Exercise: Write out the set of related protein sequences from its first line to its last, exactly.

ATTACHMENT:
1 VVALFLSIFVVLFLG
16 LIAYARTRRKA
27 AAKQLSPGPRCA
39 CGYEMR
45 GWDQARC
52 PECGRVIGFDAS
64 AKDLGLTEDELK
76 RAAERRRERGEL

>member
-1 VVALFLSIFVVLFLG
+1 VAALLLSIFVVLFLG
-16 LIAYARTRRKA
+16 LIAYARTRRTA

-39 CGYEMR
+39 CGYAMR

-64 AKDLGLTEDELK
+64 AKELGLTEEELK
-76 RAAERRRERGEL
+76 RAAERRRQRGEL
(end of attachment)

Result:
1 VVALFLSIFVVLFLG
16 LIAYARTRRKA
27 AAKQLSPGPRCA
39 CGYEMR
45 GWDQARC
52 PECGRVIGFDAS
64 AKDLGLTEDELK
76 RAAERRRERGEL

>member
-1 VVALFLSIFVVLFLG
+1 VAALLLSIFVVLFLG
-16 LIAYARTRRKA
+16 LIAYARTRRTA

-39 CGYEMR
+39 CGYAMR

-64 AKDLGLTEDELK
+64 AKELGLTEEELK
-76 RAAERRRERGEL
+76 RAAERRRQRGEL